|Publication number||US7957785 B2|
|Application number||US 11/498,719|
|Publication date||Jun 7, 2011|
|Filing date||Aug 4, 2006|
|Priority date||Aug 9, 2005|
|Also published as||CN1911167A, CN100558294C, EP1752093A2, EP1752093A3, US20070088227|
|Publication number||11498719, 498719, US 7957785 B2, US 7957785B2, US-B2-7957785, US7957785 B2, US7957785B2|
|Original Assignee||Fukuda Denshi Co., Ltd.|
|Export Citation||BiBTeX, EndNote, RefMan|
|Patent Citations (23), Non-Patent Citations (3), Referenced by (4), Classifications (10), Legal Events (2)|
|External Links: USPTO, USPTO Assignment, Espacenet|
This application claims priority from Japanese Patent Application No. 2005-231083, filed on Aug. 9, 2005, which is hereby incorporated by reference herein.
1. Field of the Invention
The present invention generally relates to an electrode for acquiring a biomedical signal (bioelectrode) and, more particularly, to a waterproof bioelectrode.
2. Description of the Related Art
Conventionally, a biomedical signal typically represented by an electrocardiogram is widely used as information useful for diagnosis. A biomedical signal may be acquired not only in at rest but also during exercise or daily life depending on its purpose. For example, acquisition of an electrocardiogram by a Holter electrocardiograph is a typical way of acquiring a biomedical signal during daily life for a long period of time continuously.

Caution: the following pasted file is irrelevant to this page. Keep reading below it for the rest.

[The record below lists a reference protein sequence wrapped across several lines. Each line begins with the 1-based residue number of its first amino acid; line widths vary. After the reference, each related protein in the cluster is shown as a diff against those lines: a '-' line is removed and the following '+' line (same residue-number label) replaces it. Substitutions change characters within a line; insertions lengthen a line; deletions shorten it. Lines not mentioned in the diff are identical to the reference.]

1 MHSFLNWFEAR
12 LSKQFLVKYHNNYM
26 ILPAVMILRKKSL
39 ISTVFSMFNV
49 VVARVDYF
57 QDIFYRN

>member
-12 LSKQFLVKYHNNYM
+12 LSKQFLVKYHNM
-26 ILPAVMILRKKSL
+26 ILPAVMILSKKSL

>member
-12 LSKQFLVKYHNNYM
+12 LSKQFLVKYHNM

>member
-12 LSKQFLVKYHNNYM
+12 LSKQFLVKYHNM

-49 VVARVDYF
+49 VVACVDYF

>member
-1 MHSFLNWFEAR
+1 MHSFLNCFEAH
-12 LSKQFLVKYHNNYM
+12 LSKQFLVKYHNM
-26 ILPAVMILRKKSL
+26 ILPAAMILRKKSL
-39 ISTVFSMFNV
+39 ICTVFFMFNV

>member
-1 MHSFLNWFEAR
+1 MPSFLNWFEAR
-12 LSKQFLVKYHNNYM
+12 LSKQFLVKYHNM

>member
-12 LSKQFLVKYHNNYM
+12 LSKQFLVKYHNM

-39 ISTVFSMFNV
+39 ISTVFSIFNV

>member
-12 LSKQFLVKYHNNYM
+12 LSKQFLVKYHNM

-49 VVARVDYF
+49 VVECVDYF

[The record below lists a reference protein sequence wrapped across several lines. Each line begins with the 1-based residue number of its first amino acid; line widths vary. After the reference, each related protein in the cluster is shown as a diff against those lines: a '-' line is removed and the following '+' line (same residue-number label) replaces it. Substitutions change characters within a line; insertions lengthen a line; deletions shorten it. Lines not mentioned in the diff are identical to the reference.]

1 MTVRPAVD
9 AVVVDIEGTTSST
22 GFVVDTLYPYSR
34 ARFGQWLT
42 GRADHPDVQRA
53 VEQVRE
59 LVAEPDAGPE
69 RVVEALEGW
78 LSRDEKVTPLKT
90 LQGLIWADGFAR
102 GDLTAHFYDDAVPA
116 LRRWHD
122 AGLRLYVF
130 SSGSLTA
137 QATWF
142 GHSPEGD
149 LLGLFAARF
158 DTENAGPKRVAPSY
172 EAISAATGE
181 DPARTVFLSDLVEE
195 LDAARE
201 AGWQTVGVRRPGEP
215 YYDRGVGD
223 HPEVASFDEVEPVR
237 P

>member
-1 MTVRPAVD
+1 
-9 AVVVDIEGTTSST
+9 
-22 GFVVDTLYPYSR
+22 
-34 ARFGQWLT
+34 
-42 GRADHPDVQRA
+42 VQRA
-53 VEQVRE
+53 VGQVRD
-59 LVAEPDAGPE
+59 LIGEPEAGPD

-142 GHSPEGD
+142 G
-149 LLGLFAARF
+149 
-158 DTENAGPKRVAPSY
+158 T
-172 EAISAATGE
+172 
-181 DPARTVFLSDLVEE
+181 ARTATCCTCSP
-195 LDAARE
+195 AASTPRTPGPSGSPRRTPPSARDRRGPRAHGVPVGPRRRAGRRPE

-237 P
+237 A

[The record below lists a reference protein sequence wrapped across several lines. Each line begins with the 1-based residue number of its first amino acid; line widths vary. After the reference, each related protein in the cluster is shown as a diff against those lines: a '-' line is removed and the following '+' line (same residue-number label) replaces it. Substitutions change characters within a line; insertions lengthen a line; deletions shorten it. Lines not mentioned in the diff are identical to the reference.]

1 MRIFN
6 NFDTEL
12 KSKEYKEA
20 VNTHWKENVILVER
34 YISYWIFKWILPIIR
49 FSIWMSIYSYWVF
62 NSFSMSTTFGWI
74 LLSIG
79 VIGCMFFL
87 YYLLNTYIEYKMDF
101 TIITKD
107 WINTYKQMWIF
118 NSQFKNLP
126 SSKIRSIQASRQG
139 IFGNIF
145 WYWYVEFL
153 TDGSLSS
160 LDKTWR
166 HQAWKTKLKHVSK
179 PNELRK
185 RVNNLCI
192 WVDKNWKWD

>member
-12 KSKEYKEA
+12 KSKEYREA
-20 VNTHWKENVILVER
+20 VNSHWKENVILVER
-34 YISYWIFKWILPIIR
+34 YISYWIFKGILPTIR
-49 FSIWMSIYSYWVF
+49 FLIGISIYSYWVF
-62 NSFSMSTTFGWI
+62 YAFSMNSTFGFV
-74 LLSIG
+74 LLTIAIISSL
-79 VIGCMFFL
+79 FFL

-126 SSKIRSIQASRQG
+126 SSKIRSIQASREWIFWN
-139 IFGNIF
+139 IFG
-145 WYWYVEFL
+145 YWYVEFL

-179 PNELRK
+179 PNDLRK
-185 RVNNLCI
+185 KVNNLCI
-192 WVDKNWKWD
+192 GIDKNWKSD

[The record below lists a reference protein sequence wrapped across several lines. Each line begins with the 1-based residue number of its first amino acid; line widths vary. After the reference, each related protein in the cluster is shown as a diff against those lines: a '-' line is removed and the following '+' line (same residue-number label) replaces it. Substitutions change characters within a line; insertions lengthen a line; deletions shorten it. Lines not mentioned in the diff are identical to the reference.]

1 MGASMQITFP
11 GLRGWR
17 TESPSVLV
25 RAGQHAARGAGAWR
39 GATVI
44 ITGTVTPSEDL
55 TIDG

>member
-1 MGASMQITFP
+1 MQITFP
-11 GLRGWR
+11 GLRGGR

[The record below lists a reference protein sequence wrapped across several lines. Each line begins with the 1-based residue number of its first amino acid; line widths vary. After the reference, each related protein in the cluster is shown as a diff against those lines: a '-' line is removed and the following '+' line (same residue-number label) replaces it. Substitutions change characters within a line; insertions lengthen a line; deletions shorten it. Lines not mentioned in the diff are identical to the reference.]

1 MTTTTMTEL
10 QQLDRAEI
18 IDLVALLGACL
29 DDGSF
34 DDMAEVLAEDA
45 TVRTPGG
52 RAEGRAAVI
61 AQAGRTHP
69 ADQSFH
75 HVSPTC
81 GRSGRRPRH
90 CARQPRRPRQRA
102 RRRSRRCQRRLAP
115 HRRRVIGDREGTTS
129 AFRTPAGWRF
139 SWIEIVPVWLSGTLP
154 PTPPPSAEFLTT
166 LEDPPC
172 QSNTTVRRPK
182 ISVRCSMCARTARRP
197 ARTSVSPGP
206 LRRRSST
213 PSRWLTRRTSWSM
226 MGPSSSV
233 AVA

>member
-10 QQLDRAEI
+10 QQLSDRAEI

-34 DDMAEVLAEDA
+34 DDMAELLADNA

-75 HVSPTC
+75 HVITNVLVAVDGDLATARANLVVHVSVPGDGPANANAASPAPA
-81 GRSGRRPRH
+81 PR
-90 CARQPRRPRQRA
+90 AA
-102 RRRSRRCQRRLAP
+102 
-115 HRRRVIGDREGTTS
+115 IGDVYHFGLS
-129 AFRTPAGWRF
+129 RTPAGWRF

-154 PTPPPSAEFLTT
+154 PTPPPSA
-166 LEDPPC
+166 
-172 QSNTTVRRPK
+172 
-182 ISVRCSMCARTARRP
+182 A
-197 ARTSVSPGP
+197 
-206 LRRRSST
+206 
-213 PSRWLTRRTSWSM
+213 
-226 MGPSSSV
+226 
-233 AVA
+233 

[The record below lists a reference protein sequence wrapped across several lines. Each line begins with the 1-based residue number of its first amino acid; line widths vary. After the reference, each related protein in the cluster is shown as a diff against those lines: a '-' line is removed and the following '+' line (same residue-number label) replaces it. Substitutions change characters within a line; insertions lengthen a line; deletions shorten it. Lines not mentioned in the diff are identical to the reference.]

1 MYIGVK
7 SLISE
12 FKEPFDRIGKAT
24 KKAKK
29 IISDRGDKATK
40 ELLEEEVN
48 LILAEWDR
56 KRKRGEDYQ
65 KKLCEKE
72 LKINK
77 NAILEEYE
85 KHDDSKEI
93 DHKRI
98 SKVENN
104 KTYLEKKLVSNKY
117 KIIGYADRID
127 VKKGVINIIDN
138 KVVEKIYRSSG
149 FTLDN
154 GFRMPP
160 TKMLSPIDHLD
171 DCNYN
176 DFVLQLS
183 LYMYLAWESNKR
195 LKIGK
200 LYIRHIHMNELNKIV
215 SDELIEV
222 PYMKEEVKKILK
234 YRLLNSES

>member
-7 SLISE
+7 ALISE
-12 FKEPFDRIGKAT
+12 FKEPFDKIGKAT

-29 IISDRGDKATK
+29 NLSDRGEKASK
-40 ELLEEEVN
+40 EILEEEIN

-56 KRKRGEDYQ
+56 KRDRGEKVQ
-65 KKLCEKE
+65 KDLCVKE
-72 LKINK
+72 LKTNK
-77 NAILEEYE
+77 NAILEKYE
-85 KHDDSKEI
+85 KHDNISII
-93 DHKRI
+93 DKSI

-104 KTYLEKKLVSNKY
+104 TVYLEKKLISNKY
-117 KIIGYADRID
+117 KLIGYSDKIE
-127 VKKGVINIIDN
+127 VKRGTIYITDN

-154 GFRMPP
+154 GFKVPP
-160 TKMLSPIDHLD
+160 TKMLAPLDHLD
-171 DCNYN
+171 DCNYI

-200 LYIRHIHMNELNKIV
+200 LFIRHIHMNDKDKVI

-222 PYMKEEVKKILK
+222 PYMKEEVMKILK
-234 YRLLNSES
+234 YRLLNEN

To acquire a biomedical signal, a bioelectrode to be attached on the body surface is necessary. The bioelectrode must acquire a stable biomedical signal with small noise over an acquisition period. For this purpose, a wide variety of bioelectrodes are available in accordance with the type of the biomedical signal to be acquired, the acquisition environment, the acquisition period, and the like.
In acquisition of the biomedical signal by means of the Holter electrocardiograph described above, the bioelectrode must follow the body motion accompanying the daily life of the object and be kept firmly attached on the body surface without peeling by perspiration over a long period of time.